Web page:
As four-year journey ends, JHU's graduating seniors look forward to new adventures
Members of the Class of 2017 reflect fondly on their time as Hopkins undergrads
For many, it has been four years. Four years since they pulled up to Freshman Quad, where coordinated upperclassmen unloaded their belongings into one of the AMRs. Four years since they gathered on The Beach to take their first official picture as the Class of 2017. And four years since they began to call Johns Hopkins University home.
Now, they say goodbye. But not without reminiscing, hugging their fellow Blue Jays, snapping selfies, and turning their tassels.
Students lined up in the hallways of Royal Farms Arena in downtown Baltimore on Wednesday afternoon while they awaited the start of their commencement procession.
On one senior's cap were lyrics from Disney's Moana that read, "Come what may, I know the way."
Julia Chavarry, who majored in earth and planetary sciences and behavioral biology, said the lyrics inspired her to persevere in the future. Chavarry will spend a gap year teaching environmental science to children in California after graduation.
"It's just a relief to feel like I've made it this far and am making my dreams attainable," she said. "It's been a really fun four years, and I'm excited to go into the world and make more memories."
Students make many memories during their undergraduate careers. They learn lessons that go far beyond organic chemistry or English literature.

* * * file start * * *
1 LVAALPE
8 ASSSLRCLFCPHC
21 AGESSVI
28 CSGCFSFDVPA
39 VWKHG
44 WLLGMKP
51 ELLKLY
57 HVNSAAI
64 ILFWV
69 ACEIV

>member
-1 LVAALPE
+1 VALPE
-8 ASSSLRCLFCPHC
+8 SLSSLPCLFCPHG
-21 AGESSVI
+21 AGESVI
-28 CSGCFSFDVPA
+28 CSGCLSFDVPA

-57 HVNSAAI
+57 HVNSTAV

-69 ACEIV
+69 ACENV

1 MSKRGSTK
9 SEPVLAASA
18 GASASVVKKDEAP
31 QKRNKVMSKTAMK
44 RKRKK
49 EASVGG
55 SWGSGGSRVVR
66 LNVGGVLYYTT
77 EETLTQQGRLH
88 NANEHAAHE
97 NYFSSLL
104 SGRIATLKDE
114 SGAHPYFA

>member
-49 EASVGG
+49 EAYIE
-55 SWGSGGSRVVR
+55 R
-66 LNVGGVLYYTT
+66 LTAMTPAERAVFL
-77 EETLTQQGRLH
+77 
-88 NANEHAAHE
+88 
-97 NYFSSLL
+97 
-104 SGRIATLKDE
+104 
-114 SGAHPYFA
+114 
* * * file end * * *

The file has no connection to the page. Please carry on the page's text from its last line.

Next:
"It's kind of something that challenges you to push your own boundaries," said Catherine Halpern, who studied cognitive science. "Even though you think you come in super prepared and really excited and ready to be here, it forces you to change a little bit and adapt, and, I guess, learn a lot about yourself."
Halpern's cap read, "Trying to put the pieces together," alongside colorful puzzle pieces. It symbolized her passion for autism research and her plans to study psychology at Stony Brook University in her hometown of Long Island, New York.
Asked to impart some wisdom to her first-year self, she said: "Don't think it's going to be as easy as you think it's going to be. You're in, but keep working, because it's hard."
Work hard and study more were popular pieces of advice graduates said they would give to their first-year selves. Others said they would encourage themselves not to waste any time.
"I'd say branch out, explore," said Marcus Spearman, a public health studies graduate. "You're going to grow as a person these next for years, so take in as much as you can."
Ayesha Shibli, a Writing Seminars and English double major who initially studied international studies, said she wished she would have discovered her passion for writing much earlier in her undergraduate career.
Crossing the stage to claim their degrees means students will enter into the "real world." With it comes furthering their educations, starting new jobs, and no longer walking down the hallway to say hello to a friend.
"It's super emotional because I probably won't get to be around my friends much longer, and I probably won't see them later in life much," said Jonathan Oliveros, an economics graduate who will move back to Miami, Florida, and work as a paralegal.
Oliveros and his friends said they would try to meet up once a year.
"All the relationships I've made with people here, sisters in my sorority, the people in my major, the professors," said Chavarry, "they have all been really wonderful and great role models."